Allan CordunerEveryone who goes to see Show Boat will be looking forward to – and have high expectations of – the performance of Ol’ Man River. So no pressure there! It falls to Emmanuel Kojo to take the part of Joe, whom we last saw as one of the Scottsboro Boys, and he takes to it like the proverbial duck to water. Tremendous raw emotion, a quiet, solid dignity, highly believable as an ordinary, hard-working man with no prospect of ever bettering himself, but strangely secure in his own position. You might think that the show will centre on this song, but in fact it comes quite early on, and, although there are a couple of reprises, it’s not the essence of the show in the way that you might suspect. Joe has his Queenie, the Cotton Blossom’s cook, played by the powerful Sandra Marvin, whom we last saw dishing it out as the devious Mama Morton in Chicago. Ms Marvin gives us the moving Mis’ry’s Coming Aroun’, the uplifting Hey Feller, and, with Mr Kojo, the two of them combine with great humour and a lightness of touch for the utterly charming I Still Suits Me – think of a 1920s Mississippi version of Alesha Dixon’s The Boy Does Nothing. If the likes of Ellie and Frank are on the way up in this world, and Magnolia and Gaylord are on the way down, Joe and Queenie represent a constant level; forever working hard to stay in the same place, rather like the incessant flow of the ol’ man river itself, they just keep rolling along.

Alex Young and Danny CollinsAlex Young (brilliant in both last year’s Anything Goes and the touring High Society a few years ago gives another chirpy and cute performance as Ellie, the rising star, and she is matched by the brilliant Danny Collins, a fantastic dancer whose performances we have enjoyed both as part of Matthew Bourne’s Sleeping Beauty company and Drew McOnie’s Drunk, here giving us his full stagey showdance routines. Allan Corduner is a bluff and avuncular Captain Andy, and Lucy Briers perfect as the grim and grumpy Parthy, seriously channelling what Captain Andy calls her “mean disposition”. We saw her recently equally grim and grumpy in the Young Chekhov season at Chichester, and before that in the Royal and Derngate’s Ayckbourn season back in 2009. I’d love to see her play a cheerful role for a change! I also really enjoyed the performances of Rebecca Trehearn as Julie and Bob Harms as Steve (and many other characters) – Mr Harms is getting to be a bit of a regular in Sheffield, and that can only be A Good Thing. I’m not going to mention everyone, but the entire cast get behind the show with such attack and talent that the show whizzes past in the blink of an eye.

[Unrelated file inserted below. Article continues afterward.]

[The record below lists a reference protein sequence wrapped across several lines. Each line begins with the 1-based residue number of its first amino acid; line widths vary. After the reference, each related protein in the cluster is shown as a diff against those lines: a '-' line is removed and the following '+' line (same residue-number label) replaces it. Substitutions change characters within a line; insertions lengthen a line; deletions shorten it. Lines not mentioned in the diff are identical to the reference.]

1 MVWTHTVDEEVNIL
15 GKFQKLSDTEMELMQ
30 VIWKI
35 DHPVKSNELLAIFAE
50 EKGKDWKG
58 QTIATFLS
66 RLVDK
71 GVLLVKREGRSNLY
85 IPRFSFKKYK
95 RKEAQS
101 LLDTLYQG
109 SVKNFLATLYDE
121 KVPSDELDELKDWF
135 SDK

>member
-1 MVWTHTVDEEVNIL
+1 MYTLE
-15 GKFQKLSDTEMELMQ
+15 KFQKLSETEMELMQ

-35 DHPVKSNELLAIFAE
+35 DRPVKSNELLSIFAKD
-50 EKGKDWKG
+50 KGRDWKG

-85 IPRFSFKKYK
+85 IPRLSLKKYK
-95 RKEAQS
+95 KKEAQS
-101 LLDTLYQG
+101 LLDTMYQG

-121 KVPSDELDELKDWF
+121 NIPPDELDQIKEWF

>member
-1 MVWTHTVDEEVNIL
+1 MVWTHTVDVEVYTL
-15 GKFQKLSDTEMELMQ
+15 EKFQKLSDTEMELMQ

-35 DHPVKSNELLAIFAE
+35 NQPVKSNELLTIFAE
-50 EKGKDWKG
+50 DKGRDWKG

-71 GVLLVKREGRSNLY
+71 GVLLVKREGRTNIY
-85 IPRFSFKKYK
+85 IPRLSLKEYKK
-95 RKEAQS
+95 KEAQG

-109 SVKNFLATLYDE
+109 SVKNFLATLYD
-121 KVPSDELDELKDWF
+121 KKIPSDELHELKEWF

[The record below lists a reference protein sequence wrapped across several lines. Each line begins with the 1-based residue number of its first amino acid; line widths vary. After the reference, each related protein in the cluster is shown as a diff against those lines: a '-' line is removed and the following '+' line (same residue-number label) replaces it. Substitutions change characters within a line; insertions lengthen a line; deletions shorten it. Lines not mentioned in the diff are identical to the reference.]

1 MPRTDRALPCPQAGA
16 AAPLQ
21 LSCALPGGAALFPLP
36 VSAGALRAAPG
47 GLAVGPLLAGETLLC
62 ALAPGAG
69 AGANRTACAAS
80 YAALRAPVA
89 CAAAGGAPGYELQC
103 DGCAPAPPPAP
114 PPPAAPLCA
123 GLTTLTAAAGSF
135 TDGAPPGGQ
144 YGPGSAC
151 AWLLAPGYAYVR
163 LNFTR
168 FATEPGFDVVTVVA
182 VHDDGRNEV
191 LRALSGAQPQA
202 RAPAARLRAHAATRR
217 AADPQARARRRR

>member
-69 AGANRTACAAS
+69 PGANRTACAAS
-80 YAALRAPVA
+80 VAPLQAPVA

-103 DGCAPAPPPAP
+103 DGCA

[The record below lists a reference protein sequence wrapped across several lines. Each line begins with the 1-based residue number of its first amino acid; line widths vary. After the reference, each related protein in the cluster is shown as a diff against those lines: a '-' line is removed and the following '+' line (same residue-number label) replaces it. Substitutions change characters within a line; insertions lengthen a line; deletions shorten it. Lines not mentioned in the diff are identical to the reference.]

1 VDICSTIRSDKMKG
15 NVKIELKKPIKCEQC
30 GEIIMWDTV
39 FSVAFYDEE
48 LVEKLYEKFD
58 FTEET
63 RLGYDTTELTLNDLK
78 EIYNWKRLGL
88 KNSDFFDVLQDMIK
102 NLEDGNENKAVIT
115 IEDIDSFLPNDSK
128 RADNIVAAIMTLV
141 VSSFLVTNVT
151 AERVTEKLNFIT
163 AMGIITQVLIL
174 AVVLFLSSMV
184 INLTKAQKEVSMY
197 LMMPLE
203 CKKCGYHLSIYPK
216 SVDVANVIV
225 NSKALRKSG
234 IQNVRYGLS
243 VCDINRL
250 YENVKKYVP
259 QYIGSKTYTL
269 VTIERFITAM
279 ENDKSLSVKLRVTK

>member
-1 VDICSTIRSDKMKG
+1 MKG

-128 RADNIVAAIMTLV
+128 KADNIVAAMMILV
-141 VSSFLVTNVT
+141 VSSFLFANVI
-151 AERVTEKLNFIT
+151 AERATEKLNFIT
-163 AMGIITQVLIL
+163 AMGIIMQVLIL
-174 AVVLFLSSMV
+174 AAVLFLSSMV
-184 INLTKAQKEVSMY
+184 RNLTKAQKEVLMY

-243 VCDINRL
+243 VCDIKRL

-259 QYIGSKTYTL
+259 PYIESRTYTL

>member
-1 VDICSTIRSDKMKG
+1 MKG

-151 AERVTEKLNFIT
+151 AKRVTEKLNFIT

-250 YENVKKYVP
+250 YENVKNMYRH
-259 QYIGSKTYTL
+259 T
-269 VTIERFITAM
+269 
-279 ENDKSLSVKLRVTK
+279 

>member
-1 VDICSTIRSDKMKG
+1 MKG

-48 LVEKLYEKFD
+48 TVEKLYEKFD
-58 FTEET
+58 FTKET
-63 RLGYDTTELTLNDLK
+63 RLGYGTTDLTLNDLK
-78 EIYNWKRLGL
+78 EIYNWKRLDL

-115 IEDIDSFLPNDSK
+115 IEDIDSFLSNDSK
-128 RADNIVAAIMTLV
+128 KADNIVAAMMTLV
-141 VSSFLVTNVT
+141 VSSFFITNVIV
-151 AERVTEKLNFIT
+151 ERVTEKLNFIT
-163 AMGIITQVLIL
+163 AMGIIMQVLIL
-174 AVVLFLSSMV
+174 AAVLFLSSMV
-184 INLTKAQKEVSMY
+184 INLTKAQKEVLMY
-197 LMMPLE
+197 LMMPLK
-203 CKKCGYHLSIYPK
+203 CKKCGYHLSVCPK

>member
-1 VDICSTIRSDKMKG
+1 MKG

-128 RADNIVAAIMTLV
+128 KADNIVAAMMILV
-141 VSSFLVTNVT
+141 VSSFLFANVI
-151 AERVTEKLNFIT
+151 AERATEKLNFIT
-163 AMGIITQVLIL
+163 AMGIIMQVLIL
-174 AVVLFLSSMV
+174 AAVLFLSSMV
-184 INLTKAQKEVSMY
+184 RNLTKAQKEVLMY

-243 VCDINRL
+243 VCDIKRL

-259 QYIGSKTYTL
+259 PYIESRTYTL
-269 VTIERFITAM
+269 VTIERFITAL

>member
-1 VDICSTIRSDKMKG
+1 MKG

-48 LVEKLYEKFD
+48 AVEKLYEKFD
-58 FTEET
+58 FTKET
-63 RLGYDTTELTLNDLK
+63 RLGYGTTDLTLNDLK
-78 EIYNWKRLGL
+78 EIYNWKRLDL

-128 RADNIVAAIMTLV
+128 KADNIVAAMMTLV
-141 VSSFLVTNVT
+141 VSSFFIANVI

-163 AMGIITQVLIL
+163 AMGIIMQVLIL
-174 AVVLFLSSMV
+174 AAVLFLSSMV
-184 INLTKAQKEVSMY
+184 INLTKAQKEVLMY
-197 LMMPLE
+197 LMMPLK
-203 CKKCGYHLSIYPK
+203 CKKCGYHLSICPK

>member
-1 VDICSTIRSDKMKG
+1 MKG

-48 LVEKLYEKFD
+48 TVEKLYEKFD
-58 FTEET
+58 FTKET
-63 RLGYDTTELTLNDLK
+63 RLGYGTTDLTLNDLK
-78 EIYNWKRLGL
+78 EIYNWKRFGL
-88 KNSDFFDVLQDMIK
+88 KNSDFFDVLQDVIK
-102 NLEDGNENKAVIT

Sandra Marvin and Emmanuel KojoAnother great Christmas Crucible production. I waited many years finally to see Show Boat on stage and it was well worth the wait! It’s on till 23rd January so you still have time to jump aboard the Cotton Blossom. My only hope now is that Daniel Evans’ successor will be equally as adept at staging these great musicals – and that Mr Evans will also have the opportunity to bring his own aptitude for musicals to the Chichester programme; that would be a win-win!

Production photos by Johan Persson

Review – Aladdin, Lyceum Theatre, Sheffield, 2nd January 2016

AladdinEvery year Mrs Chrisparkle and I take Lady Duncansby and her butler, Sir William, for a panto and musical weekend in Sheffield. We stay overnight (usually at the Mercure, if their rates are reasonable), do lunch, do dinner, do drinkies, star-watch in the Crucible Corner after the evening show then end up in the Mercure bar until the wee small hours. It’s a splendid tradition and we love it.